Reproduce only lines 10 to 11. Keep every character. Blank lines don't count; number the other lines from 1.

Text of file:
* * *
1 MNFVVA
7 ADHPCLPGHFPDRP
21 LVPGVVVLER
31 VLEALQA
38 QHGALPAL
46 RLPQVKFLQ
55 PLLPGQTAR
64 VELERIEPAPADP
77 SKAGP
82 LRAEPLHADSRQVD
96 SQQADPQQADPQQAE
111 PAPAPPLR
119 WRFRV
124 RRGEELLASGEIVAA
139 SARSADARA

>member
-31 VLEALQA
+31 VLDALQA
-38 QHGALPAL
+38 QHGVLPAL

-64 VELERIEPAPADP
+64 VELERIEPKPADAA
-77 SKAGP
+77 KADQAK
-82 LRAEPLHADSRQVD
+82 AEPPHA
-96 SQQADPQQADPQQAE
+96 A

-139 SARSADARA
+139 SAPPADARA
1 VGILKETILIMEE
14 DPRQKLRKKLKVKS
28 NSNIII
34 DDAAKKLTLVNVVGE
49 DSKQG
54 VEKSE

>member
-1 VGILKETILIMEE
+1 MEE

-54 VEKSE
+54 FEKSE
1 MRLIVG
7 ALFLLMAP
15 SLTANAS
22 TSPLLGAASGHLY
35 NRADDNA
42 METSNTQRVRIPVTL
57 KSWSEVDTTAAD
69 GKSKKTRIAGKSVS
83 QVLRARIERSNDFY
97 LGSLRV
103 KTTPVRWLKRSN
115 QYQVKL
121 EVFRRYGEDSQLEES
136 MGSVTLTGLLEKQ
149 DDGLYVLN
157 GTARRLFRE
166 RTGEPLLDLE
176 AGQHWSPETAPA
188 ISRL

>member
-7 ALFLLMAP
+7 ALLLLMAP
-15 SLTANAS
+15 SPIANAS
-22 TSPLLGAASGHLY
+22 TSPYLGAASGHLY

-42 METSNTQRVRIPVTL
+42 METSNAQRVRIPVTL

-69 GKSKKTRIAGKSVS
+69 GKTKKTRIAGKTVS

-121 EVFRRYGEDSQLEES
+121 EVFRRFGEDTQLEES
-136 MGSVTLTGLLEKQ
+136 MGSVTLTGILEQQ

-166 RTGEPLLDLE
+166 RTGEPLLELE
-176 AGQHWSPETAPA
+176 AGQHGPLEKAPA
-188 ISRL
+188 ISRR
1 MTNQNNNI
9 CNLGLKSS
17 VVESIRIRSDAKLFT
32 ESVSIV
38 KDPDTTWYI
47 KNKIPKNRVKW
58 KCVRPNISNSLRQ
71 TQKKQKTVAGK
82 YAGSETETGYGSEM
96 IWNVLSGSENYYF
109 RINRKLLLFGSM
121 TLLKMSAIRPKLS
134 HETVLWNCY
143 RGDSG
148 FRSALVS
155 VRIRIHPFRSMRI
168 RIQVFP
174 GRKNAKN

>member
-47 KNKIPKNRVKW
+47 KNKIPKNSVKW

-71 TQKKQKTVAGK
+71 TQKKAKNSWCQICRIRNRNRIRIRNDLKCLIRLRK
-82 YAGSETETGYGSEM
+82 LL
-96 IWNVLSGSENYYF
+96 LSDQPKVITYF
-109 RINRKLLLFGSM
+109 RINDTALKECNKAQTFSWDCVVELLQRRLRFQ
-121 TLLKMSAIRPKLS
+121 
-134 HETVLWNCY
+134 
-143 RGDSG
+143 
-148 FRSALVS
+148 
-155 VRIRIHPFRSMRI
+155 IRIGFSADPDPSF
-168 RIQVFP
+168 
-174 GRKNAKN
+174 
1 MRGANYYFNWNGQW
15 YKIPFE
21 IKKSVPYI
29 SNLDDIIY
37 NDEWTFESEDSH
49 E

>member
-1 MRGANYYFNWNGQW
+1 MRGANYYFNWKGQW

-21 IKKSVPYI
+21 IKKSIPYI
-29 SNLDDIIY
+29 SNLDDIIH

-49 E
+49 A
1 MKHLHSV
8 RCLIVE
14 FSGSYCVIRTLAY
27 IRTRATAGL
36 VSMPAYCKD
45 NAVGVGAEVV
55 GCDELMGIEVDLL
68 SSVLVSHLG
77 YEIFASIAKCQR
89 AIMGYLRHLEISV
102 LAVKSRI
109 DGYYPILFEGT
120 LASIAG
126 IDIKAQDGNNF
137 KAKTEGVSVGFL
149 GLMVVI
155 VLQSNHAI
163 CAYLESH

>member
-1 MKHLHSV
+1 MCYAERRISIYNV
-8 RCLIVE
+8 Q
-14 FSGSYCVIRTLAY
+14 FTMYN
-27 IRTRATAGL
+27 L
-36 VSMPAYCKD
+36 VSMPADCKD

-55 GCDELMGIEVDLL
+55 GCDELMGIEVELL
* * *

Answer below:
82 LRAEPLHADSRQVD
96 SQQADPQQADPQQAE